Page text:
What did this experience with the SCA teach you about conservation?

What did this experience with the SCA teach you about conservation?

Frankie:

When I was earning my degree at Northern Arizona, it was in environmental studies so naturally I learned a lot about conservation. I know that I don’t know everything about anything so I was still able to learn about conservation. From learning about how we can conserve the sparse budget of the Army Corp through the visitor use surveys, to bringing new life to the playground, to helping to restore trails to their original beauty and having the public able to see nature in its beauty although altered for their enjoyment. Basically, showing that just because something is old doesn’t mean that it is useless. It just needs some TLC (tender loving care) and some blood, sweat, and tears (almost literally) to make it all look like new. Additionally, I learned about conservation about not being as wasteful as I am through Sophie. It definitely takes getting used to reusingEVERYTHING but after a while it just becomes second nature. It helps to think about how much more life you can get out of something you would have otherwise thrown in the garbage. It is something I will try to take back home.

Brendan:

The SCA taught me to be more involved within my community. I also learned more about leaving no trace behind while I am traveling to the woods or any national park. We shouldn’t interact with animals because that would cause tension. Another thing about leaving no trace is you keep your trash with you and never leave them in the wild. The SCAteaches you how you could be more involved in the community and how you can teach people how to conserve and leave no trace.

John: 

My time with the SCA this summer has taught me many different things about conservation.  Some of them may seem small to other people, but even a little change can help a lot.  I have now become more conscious of what I do while out in the woods with regard to trash and other things.  I now pick trash up when I see it in my areas in the woods.  I have also gotten a better appreciation for the outdoors that I had not had beforehand.  I have always loved the outdoors, but focused mainly on what I could use with hunting and other wildlife related things.  I never really took a chance to go on pleasure walks or anything to appreciate what we have with our great natural resources.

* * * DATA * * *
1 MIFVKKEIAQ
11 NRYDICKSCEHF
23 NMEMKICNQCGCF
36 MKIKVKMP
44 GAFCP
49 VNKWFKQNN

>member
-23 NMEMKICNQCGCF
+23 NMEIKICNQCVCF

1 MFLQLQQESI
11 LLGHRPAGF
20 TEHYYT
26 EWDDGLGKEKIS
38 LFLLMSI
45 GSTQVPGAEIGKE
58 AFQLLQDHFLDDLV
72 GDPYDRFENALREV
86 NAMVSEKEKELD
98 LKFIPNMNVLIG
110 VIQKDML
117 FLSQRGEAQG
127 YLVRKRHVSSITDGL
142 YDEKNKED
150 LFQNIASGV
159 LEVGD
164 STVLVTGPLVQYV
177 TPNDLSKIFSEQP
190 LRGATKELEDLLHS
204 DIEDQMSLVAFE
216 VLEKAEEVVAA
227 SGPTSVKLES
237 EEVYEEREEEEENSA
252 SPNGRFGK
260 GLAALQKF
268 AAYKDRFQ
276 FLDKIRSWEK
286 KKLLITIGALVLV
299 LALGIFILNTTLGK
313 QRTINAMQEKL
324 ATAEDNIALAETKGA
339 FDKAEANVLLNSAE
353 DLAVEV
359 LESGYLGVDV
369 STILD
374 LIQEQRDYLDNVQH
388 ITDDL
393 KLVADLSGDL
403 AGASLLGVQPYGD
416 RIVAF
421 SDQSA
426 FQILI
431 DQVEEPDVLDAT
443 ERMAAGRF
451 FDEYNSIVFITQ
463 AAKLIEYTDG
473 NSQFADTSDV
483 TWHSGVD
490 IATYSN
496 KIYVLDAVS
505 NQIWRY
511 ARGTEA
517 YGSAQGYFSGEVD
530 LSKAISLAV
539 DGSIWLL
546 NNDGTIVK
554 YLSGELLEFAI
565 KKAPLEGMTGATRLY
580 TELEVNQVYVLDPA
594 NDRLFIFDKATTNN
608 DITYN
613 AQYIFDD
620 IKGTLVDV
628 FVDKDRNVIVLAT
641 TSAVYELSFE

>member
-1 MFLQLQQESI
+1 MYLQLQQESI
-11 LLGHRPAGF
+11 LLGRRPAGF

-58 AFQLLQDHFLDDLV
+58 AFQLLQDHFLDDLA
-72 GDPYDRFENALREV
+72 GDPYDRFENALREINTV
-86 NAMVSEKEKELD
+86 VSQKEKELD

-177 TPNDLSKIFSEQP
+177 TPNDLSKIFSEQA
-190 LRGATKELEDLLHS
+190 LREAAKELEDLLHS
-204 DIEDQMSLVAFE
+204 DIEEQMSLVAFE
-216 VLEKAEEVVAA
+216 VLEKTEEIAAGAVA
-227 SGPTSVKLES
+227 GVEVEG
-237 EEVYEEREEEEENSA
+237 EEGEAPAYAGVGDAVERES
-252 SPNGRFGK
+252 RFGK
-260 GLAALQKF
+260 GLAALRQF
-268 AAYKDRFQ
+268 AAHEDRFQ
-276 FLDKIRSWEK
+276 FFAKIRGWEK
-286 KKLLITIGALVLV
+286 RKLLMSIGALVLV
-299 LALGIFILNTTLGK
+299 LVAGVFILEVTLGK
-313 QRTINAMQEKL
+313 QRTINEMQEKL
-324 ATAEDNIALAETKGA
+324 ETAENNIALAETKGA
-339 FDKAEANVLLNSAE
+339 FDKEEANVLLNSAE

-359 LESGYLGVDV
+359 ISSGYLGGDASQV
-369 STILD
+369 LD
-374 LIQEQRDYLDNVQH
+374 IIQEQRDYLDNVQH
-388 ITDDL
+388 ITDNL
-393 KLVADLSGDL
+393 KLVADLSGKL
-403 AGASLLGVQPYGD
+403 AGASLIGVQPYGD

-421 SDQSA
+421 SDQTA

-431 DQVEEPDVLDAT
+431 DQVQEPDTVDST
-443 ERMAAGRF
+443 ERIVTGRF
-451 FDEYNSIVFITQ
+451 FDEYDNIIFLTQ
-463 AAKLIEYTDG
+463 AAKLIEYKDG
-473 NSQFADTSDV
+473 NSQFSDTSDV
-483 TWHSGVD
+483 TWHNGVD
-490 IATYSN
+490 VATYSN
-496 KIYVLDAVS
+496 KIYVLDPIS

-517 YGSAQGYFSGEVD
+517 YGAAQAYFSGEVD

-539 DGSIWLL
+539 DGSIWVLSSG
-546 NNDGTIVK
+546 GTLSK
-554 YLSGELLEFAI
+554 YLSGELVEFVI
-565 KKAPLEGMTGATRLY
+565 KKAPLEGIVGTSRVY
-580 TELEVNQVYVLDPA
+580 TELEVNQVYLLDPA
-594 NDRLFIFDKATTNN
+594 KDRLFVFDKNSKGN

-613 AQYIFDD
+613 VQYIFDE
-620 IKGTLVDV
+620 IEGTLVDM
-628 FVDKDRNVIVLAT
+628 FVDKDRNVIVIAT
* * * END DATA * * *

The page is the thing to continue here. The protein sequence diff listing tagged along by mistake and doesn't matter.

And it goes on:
Keith:

My experience with SCA this summer season has enlightened me to the scale of conservation work that currently exists in the U.S. To my surprise, the extent of conservation efforts in this country carried out by the Student Conservation Association is much larger than I was previously aware. The training session prior to the work season was very informative, expanding and refreshing my base knowledge of past and present conservation issues. As a young person growing up through the nineteen-sixties and seventies, the training also reminded me of the conservation movement that took place during this era, and how my awareness of it was impacted. Learning about the origins of the SCA, its beginnings, and the people most influential in making its existence a reality was very interesting. I was most impressed with how the organization has grown nationally over the years. I knew coming into the season that performing visitor use surveys at recreational lakes would be work necessary and beneficial to Army Corp of Engineers goals. I also realized the work would fall short of my own expectations of preserving and protecting natural resources, such as forests, rivers, wildlife, and important historical sites, through management and working closely with the land. From a personal standpoint, our weekly day-long conservation projects in numerous locations throughout northern Mississippi were very fulfilling. Trail maintenance, community supported agriculture, and recreational playground improvement were some of the projects in which I had valuable learning experiences. I received a great sense of achievement and accomplishment in knowing that my work was appreciated and benefited many neighboring communities. My experience with SCA has more importantly given me direction, in recognizing where my energies are best focused, and where they will be most useful when continuing with my conservation efforts.

Nakeda:

The experience that SCA taught me about conservation would have to be recycle, compost, saving energy and water. The recycling part that SCA taught me would be instead of throwing everything away I can recycle it. That will help the environment as well and I can reuse some of it as well for example pickle jars, and some plastic. The compost idea is just putting degradable things in a container and then throwing it outside so it can go back to the earth. SCA also taught me how to conserve energy and water by using less of it. By saving energy and water I can unplug what I am not using and cut the lights off when no one is in the room. The water I can cut down on shower time and washing dishes.  Also by doing these things I am bettering the environment.